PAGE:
I designed this website with a modern, static, pre-compiled approach to optimize for speed and ease of deployment. It's an example of the JAM Stack philosophy of web development. Page style is responsive, utilizing the same CSS for desktop, tablet, and mobile browsers.
The site is hosted on a cloud service and uses k3s to orchestrate the Docker containers. HTTPS certificates are generated with certbot and validated by Let's Encrypt.
JAMstack sites are well-positioned for ease of deployment with services such as Netlify and GitHub Pages. However, I wanted to demonstrate my proficiency in building out the backend architecture from scratch.
The cloud server has two major components: a nginx reverse proxy, and a single node k3s cluster which manages the web container. The reverse proxy points HTTPS traffic at the open NodePort in the k3s cluster. The reverse proxy handles HTTPS encryption and automatically renews expiring certificates.
The k3s cluster manages a single service and deployment. The service exposes a NodePort which points to the deployment. In a larger-scale or multi-node architecture, the NodePort would be replaced with a LoadBalancer.
k3s is configured to pull from my private registry, using a stored secret in the cluster to access the registry over HTTPS.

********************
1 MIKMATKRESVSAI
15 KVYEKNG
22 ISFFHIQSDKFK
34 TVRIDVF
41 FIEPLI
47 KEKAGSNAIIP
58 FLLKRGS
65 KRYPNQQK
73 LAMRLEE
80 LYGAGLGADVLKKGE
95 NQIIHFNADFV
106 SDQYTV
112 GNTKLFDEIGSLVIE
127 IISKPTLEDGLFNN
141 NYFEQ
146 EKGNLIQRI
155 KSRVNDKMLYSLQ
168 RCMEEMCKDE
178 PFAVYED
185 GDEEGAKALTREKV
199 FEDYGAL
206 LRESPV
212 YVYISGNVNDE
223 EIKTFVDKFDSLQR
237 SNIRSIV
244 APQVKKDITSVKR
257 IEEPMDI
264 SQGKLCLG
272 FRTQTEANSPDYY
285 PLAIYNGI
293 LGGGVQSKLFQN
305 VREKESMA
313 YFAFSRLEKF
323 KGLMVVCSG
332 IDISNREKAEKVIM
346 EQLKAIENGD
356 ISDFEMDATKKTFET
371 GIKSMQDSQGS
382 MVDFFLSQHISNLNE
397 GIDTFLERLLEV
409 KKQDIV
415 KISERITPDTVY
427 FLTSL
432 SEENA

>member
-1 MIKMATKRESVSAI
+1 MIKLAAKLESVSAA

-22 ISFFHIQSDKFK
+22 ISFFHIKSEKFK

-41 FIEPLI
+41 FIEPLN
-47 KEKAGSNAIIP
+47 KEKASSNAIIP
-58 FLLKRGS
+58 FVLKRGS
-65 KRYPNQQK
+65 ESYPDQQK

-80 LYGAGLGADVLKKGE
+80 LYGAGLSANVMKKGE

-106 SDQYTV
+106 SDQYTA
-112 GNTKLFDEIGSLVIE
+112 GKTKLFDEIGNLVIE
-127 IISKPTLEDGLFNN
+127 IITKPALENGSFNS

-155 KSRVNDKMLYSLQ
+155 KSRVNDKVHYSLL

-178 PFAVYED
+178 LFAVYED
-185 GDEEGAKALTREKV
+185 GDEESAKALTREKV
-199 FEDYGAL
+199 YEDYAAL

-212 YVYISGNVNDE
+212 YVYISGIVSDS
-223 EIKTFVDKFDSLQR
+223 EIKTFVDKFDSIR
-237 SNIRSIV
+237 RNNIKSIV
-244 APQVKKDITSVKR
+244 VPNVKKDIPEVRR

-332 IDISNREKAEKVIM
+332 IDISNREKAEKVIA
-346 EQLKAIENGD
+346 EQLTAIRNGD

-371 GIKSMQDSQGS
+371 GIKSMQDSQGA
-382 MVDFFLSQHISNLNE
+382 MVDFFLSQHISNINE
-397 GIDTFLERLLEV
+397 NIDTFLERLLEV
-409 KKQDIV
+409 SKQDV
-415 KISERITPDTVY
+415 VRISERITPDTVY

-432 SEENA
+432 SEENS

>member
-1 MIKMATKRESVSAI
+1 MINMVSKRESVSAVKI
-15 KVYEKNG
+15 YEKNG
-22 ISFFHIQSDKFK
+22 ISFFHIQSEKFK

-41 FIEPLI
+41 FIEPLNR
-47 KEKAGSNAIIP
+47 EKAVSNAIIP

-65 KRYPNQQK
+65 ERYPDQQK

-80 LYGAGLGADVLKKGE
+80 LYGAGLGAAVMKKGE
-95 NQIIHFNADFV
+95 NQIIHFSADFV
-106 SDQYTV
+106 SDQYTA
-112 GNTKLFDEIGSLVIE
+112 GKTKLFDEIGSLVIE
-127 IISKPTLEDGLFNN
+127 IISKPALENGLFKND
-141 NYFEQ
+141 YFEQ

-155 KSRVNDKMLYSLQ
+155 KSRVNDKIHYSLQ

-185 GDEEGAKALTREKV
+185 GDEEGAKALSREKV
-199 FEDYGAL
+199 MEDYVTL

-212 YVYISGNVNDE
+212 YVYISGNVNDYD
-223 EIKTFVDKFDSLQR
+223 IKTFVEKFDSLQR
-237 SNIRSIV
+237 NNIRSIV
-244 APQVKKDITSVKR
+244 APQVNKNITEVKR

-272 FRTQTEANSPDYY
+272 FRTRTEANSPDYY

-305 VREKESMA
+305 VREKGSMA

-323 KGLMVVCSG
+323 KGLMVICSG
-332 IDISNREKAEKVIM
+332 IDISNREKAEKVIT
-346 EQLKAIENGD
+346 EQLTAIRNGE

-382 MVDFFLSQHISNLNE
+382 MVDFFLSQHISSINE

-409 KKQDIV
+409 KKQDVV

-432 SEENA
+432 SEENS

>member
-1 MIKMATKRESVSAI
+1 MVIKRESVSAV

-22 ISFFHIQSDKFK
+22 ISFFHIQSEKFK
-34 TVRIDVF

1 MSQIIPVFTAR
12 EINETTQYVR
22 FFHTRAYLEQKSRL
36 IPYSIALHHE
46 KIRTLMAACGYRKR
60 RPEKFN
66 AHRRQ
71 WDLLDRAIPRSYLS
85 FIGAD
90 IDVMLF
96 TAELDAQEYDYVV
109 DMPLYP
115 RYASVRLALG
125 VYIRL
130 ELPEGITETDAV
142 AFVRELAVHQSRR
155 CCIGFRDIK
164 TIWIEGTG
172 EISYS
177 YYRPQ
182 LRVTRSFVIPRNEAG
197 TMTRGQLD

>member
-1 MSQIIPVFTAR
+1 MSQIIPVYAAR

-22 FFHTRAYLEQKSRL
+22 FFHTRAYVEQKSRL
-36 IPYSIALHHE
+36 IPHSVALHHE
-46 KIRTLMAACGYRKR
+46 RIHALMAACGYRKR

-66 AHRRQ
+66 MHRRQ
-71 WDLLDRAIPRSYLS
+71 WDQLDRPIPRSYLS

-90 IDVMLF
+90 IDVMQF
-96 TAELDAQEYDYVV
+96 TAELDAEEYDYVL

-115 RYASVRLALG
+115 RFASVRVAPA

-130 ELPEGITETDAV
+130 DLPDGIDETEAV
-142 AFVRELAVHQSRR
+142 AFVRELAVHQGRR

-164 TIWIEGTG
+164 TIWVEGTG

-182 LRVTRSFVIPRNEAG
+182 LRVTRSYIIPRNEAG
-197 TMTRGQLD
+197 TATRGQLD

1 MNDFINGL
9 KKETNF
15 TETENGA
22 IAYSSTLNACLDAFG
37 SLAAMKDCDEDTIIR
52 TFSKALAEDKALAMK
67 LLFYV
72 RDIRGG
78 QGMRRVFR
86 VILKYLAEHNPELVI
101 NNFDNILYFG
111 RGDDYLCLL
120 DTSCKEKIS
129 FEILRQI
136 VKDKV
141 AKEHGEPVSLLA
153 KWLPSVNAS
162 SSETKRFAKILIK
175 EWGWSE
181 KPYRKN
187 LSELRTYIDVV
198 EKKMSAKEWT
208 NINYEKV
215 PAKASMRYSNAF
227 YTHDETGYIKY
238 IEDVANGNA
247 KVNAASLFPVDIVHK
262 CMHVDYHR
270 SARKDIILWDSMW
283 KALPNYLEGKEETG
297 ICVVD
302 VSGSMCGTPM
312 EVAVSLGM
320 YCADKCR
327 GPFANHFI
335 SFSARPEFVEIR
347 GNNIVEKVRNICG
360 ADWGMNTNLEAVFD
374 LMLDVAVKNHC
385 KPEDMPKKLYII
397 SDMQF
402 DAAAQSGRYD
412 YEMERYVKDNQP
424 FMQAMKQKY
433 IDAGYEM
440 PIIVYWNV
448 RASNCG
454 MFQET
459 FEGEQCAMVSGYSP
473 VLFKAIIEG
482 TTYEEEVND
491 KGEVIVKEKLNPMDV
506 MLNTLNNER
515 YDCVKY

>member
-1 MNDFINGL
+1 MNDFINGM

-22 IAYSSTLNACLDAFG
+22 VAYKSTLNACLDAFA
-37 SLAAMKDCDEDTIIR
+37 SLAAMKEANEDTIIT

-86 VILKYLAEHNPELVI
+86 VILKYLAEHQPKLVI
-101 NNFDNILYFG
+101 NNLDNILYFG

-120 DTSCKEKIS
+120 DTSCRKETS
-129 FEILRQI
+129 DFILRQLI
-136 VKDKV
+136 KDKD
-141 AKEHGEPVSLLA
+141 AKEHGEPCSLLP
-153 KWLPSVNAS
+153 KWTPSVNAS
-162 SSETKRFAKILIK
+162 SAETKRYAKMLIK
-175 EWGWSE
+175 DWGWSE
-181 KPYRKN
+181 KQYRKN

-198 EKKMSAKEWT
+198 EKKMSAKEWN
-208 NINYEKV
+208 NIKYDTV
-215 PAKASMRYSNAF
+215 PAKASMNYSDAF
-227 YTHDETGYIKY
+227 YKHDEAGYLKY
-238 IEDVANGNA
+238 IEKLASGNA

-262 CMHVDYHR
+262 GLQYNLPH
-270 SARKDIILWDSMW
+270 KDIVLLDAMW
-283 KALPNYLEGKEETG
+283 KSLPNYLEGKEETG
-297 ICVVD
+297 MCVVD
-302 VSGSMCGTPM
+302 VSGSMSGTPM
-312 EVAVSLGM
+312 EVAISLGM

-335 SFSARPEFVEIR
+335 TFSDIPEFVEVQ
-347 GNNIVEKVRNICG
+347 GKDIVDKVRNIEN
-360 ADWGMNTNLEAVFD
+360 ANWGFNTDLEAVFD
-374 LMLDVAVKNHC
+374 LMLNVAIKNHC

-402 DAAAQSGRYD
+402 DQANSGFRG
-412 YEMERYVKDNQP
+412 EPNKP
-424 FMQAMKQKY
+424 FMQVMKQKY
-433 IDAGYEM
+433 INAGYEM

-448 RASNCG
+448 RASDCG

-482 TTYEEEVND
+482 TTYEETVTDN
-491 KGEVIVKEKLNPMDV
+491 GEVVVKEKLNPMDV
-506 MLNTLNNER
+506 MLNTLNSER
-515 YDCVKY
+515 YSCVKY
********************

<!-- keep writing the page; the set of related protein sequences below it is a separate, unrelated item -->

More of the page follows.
Deploying a new website release is a single command, using an ansible playbook. The playbook builds a new site version, packages the docker container, pushes it to my private registry, and then uses kubeconfig to push an update to the k3s controller plane.
A useful tool for private registries is the Docker Registry Browser. You can look at all of the tags and layers for containers stored in the registry.
All CSS styles are written in-line with JS code, using styled-components to render CSS. Code is split during build time, creating standalone, pre-rendered template pages. Site content is written in markdown and converted to JSX using markdown-to-jsx. Site data is loaded with jdown during the build process.
I use Affinity Designer to mock up website designs before moving to code. I targeted a retro-future design feel, using the color scheme as the base for the design. The color scheme is inspired from a Google Wallpapers image. To keep with the design goal, I used geometric shapes, gradients, drop shadows, neon glows, and a block style typeface.